Mutation of ARX causes abnormal development of forebrain and testes in mice and X-linked lissencephaly with abnormal genitalia in humans

Kunio Kitamura, Masako Yanazawa, Noriyuki Sugiyama, Hirohito Miura, Akiko Iizuka-Kogo, Masatomo Kusaka, Kayo Omichi, Rika Suzuki, Yuko Kato-Fukui, Kyoko Kamiirisa, Mina Matsuo, Shin Ichi Kamijo, Megumi Kasahara, Hidefumi Yoshioka, Tsutomu Ogata, Takayuki Fukuda, Ikuko Kondo, Mitsuhiro Kato, William B. Dobyns, Minesuke YokoyamaKen Ichirou Morohashi

Research output: Contribution to journalArticlepeer-review

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Male embryonic mice with mutations in the X-linked aristaless-related homeobox gene (Arx) developed with small brains due to suppressed proliferation and regional deficiencies in the forebrain. These mice also showed aberrant migration and differentiation of interneurons containing γ-aminobutyric acid (GABAergic interneurons) in the ganglionic eminence and neocortex as well as abnormal testicular differentiation. These characteristics recapitulate some of the clinical features of X-linked lissencephaly with abnormal genitalia (XLAG) in humans. We found multiple loss-of-function mutations in ARX in individuals affected with XLAG and in some female relatives, and conclude that mutation of ARX causes XLAG. The present report is, to our knowledge, the first to use phenotypic analysis of a knockout mouse to identify a gene associated with an X-linked human brain malformation.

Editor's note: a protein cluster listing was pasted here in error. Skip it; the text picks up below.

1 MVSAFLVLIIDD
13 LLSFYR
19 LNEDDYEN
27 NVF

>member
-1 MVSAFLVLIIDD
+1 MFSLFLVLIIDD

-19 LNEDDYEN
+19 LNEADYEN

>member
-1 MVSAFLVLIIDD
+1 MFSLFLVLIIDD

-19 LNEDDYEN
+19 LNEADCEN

Original languageEnglish (US)
Pages (from-to)359-369
Number of pages11
JournalNature Genetics
Issue number3
StatePublished - Nov 1 2002
Externally publishedYes

Bibliographical note

Funding Information:
The authors thank L.R. Rubenstein for providing Titf1; M. Price for Dlx1; V. Pachnis for Lhx6; J. Mason for Wntb8; S. Retaux for Lhx9; B. Condie, C. Gerfen and Y. Yanagawa for Gad1; I. Mason for antibody against Hsd3b1; Y. Motegi, Y. Nakahara, A. Suehiro, T. Akiyama, A. Miyake, A. Oshida and A. Ohwaki for technical support; Y. Arimatsu, H. Takahashi, S. Tanaka and B. Capel for helpful discussion; H. Nakamura and H. Okamoto for their encouragement; and the parents of children with XLAG who were studied. This work was supported in part by grants-in-aid for scientific research to K.M. from the Ministry of Education, Science, Sports, and Culture of Japan and by a grant from the US National Institutes of Health to W.B.D.

Copyright 2013 Elsevier B.V., All rights reserved.


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